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From Climate Change to Ecosystem Restoration: State, Federal Agencies Provide Critical Funding for New Delta Science Investigations

One of the projects funded by the Delta Stewardship Council’s recent joint research solicitation will produce the first ever, multi-year data set of the complete carbon budget of a Bay-Delta tidal marsh. Funding for these studies will help fill knowledge gaps in Delta science and inform critical management decisions in the Delta. Photo Courtesy of Patty Oikawa.

 

By John Callaway, Louise Conrad, and Dylan Stern

May 13, 2019

 

When the Delta Stewardship Council approved nearly $10 million for scientific research last month, it marked the first large, multi-agency, competitive Delta science research solicitation in close to a decade.

 

The Council, the California Department of Fish and Wildlife, and the U.S. Bureau of Reclamation combined funds from each of their agencies last fall to issue a solicitation for new Delta science studies, attracting 62 proposals requesting a whopping $43 million in funding. After a rigorous, multi-step review process that included nationally recognized subject matter experts as well as leading scientists in the Delta, the Delta Science Program identified 15 projects that will receive a total of nearly $10 million in funding from the Council and Reclamation, with an additional $7 million in funding expected to be allocated by CDFW in the coming weeks.

 

Proposals were selected for funding based on their scientific merit, whether they address essential knowledge gaps in Delta science, and for their potential to inform critical management decisions in the Delta. The latter is especially significant because there is no pause button for resource managers to press while they make decisions about land, wildlife, and water resources in the Delta. Moreover, the suite of funded research projects will enhance the science available to managers and policy advisors for resource management.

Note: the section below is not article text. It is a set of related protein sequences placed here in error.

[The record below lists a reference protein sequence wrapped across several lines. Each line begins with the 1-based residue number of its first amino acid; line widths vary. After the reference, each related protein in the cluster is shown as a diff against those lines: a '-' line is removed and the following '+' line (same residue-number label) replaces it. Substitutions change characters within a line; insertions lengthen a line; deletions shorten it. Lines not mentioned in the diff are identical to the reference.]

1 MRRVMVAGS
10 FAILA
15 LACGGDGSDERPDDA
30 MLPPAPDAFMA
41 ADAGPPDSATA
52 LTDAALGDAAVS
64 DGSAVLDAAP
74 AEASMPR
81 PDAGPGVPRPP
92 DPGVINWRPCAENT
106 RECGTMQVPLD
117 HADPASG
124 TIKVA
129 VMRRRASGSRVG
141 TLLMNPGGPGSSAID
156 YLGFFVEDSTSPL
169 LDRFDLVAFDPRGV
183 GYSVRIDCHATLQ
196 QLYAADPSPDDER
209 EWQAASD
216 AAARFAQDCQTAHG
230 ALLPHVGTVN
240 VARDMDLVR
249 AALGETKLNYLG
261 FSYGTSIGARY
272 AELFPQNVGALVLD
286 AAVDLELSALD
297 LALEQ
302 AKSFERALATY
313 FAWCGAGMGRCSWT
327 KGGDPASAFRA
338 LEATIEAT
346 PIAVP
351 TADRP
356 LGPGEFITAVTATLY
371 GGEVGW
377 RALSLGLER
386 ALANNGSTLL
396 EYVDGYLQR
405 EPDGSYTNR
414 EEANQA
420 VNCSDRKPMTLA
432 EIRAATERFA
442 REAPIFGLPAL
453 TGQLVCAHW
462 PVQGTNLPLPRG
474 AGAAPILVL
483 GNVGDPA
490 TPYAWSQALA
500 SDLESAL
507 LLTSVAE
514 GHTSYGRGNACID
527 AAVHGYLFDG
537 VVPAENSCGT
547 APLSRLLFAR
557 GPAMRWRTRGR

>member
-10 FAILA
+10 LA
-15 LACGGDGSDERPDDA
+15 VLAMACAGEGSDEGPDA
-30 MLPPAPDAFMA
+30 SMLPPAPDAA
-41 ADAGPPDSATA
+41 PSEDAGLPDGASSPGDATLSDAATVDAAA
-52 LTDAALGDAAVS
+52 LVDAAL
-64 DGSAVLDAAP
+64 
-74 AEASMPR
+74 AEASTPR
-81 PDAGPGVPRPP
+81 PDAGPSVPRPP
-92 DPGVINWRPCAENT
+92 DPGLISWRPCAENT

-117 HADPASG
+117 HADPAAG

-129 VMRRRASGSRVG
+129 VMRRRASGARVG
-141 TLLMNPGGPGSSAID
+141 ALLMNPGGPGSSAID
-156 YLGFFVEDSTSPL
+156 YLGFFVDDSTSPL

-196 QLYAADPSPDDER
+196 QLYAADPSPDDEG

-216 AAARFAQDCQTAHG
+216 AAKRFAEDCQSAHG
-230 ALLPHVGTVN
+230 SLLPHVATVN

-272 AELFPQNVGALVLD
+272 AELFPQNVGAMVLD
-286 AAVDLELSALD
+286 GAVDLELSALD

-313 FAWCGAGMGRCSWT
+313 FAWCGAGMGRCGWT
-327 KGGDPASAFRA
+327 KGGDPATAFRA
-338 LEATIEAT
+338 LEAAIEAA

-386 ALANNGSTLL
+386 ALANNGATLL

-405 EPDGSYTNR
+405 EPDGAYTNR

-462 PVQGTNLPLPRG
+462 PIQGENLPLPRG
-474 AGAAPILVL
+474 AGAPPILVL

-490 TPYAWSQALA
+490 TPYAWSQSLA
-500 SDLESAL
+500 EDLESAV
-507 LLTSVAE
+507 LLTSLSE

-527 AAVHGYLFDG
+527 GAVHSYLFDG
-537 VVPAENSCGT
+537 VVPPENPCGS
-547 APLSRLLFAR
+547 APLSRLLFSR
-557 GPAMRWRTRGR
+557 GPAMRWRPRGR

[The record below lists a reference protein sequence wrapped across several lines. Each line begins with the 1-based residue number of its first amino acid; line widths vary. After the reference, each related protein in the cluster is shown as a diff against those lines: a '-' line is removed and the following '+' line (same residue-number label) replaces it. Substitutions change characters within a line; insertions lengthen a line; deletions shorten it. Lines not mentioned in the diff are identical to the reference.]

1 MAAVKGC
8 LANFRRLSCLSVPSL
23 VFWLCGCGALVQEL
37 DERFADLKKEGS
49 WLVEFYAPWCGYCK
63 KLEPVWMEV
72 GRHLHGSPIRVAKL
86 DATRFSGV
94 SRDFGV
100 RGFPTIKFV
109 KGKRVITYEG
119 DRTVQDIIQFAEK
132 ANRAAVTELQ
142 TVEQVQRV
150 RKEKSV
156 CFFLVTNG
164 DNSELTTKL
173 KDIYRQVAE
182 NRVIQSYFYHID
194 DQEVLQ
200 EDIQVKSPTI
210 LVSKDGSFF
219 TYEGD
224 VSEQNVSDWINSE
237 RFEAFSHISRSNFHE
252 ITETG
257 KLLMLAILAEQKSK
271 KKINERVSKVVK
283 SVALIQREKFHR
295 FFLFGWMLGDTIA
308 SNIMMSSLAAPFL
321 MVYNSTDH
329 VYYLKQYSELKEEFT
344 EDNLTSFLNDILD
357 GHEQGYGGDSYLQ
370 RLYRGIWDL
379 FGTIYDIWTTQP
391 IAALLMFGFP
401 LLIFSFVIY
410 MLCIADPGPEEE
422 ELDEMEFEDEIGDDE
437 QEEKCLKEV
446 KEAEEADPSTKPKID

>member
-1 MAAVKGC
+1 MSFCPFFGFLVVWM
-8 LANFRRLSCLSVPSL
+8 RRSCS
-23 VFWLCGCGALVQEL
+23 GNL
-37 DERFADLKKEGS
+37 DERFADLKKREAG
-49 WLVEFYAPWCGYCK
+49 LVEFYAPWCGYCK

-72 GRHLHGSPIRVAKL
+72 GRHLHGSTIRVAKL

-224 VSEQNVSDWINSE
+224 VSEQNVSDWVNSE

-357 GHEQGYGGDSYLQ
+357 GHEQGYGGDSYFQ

Collectively, these new projects are intended to advance our knowledge of climate change, habitat restoration, food webs, native fish, aquatic vegetation, water quality, levees, and recreation in the Delta. All of the projects are responsive to one or more Delta science priority areas listed in the 2017-2021 Science Action Agenda:

 

1. Increase investigations of the human dimensions and the impacts of natural resources management decisions

2. Enhance science synthesis, or the integration of currently disparate data and information to fully address a management topic

3. Research to support and evaluate habitat restoration

4. Research to understand interactions between environmental stressors and managed species and their communities

5. Modernize monitoring, data, management, and modeling

 

The five priority areas outlined in the Science Action Agenda are the result of a multi-year, multiagency effort to identify, prioritize, and address the critical science and management needs in the Delta. The Agenda is also the cornerstone of the shared One Delta, One Science vision of a Delta science community that works together to build a common body of scientific knowledge.